One of the challenges confronted by language learners is to master the interpretation of sentences with multiple logical operators (e.g., nominal quantifiers, modals, negation), where different interpretations depend on different scope assignments. Five-year-old children have been found to access some readings of potentially ambiguous sentences much less than adults do (Lidz and Musolino, Lang Acquis 13(2):73–102, 2006; Musolino, Universal Grammar and the acquisition of semantic knowledge, 1998; Musolino and Lidz, Lang Acquis 11(4):277–291, 2003, among many others). Recently, Gualmini et al. (Nat Lang Semant 16:205–237, 2008) have shown that, by careful contextual manipulation, it is possible to evoke some of the putatively unavailable interpretations from young children. Their proposal is quite general, but the focus of their work was on sentences involving nominal quantifiers and negation. The present paper extends this investigation to sentences with modal expressions. The results of our two experimental studies reveal that, in potentially ambiguous sentences with modal expressions, the kinds of contextual manipulations introduced by Gualmini and colleagues do not suffice to explain children’s initial scope interpretations. In response to the recalcitrant data, we propose a new three-stage model of the acquisition of scope relations. Most importantly, at the initial stage, child grammars make available only one interpretation of negative sentences with modal expressions. We call this the Unique Scope Assignment (USA) stage.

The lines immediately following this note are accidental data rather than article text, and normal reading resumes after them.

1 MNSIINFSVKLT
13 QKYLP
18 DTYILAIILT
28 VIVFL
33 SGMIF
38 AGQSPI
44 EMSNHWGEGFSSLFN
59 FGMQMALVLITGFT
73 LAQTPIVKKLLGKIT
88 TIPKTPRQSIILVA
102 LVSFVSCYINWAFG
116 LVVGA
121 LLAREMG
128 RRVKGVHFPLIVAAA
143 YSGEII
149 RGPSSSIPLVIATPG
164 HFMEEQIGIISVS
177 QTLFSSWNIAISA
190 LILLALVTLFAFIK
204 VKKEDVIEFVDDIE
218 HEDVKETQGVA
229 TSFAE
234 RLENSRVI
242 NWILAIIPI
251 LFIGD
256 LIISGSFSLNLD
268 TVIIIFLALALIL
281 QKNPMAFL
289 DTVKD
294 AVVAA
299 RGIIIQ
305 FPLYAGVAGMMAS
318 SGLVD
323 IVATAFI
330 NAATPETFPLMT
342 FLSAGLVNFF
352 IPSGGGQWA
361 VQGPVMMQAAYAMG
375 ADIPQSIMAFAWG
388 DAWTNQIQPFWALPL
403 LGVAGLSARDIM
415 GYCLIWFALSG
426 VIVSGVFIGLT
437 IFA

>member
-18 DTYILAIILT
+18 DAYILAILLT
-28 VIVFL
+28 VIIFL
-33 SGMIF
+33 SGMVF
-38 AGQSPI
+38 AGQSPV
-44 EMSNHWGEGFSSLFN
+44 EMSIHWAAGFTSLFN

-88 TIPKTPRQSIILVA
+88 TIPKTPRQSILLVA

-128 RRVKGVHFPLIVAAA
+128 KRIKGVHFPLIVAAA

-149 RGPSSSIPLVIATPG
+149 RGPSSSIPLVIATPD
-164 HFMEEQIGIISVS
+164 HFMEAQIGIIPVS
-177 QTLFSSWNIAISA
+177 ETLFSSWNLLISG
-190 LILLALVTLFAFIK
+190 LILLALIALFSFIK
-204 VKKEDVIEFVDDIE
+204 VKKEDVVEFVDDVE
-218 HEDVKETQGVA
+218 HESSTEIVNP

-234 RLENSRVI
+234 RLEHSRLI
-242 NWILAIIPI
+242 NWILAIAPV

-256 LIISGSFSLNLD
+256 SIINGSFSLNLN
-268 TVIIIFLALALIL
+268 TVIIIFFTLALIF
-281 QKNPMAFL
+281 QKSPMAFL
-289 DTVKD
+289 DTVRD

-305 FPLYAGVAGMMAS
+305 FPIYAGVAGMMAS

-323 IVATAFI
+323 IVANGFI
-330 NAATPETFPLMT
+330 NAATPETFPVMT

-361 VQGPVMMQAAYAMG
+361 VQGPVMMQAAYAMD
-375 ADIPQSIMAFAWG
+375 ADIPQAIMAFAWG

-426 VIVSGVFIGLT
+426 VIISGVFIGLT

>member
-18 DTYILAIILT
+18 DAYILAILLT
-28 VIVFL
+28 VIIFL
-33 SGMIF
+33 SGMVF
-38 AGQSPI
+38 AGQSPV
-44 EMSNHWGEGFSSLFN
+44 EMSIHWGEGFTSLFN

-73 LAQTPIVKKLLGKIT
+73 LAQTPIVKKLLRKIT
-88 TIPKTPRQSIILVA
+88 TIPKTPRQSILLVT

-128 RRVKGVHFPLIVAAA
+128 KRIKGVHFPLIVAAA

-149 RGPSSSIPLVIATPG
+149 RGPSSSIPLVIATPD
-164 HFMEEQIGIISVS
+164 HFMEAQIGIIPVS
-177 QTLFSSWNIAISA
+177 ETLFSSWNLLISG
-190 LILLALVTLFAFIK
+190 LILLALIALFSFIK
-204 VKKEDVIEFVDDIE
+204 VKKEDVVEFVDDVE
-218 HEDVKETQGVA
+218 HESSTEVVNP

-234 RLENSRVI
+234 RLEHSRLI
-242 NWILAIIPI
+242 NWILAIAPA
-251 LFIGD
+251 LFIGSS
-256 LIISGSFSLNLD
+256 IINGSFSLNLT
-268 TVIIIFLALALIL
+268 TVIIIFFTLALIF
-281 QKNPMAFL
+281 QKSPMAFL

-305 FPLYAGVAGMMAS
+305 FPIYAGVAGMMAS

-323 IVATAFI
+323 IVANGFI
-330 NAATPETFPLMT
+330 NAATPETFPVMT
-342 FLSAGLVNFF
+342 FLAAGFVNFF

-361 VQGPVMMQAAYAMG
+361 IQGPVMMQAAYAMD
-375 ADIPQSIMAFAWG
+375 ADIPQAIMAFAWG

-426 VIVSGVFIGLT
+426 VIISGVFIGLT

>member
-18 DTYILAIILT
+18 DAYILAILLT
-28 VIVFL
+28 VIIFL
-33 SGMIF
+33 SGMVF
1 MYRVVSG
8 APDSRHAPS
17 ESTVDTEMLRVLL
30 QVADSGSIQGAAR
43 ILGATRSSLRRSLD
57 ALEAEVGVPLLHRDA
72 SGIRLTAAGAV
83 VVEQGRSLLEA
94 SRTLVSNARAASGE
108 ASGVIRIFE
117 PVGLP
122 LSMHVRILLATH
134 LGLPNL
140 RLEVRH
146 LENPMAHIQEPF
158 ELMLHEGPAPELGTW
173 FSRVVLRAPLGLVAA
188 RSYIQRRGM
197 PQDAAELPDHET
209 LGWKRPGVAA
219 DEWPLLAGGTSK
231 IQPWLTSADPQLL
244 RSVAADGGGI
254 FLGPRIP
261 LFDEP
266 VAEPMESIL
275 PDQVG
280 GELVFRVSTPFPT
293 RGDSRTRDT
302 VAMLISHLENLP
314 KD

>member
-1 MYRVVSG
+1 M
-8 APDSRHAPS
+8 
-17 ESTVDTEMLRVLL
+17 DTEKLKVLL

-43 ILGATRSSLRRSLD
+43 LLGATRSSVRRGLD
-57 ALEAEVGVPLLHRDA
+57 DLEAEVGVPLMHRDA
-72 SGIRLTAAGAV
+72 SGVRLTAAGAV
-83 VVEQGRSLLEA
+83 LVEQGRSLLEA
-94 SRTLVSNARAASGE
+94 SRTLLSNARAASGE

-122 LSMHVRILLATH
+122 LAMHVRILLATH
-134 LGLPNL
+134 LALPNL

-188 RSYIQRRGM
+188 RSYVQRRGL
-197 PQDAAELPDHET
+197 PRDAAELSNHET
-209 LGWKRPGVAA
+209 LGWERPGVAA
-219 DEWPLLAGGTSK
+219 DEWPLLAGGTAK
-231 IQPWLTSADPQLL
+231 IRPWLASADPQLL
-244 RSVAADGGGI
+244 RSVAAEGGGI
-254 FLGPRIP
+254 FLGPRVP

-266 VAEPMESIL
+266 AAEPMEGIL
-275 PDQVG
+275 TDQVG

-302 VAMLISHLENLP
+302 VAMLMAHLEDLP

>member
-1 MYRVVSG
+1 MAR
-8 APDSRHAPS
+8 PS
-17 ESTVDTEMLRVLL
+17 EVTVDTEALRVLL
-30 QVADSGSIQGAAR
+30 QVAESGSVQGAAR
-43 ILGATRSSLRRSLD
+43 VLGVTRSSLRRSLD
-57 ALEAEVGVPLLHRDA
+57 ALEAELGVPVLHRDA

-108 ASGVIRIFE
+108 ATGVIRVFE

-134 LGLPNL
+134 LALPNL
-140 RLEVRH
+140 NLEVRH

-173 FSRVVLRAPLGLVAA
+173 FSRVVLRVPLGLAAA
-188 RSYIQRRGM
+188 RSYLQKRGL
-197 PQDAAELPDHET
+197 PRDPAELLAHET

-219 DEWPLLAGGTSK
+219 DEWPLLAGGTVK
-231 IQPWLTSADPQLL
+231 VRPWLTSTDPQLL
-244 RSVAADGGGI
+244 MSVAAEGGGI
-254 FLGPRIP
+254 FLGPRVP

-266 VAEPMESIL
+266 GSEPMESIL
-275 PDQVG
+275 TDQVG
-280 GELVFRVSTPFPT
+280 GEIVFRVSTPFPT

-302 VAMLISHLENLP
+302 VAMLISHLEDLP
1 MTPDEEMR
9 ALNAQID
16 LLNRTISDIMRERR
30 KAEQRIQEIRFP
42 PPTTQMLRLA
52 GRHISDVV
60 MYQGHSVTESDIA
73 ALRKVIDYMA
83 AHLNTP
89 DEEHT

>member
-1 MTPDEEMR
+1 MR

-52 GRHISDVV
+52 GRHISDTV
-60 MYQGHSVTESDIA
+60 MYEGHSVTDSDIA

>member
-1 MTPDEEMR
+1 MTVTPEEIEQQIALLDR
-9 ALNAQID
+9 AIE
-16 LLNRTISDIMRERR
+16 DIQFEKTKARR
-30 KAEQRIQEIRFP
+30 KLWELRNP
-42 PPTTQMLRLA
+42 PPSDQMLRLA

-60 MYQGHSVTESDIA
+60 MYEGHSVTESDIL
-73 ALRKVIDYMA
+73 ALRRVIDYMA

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- Ambiguity resolution
- Language acquisition
- Scope ambiguities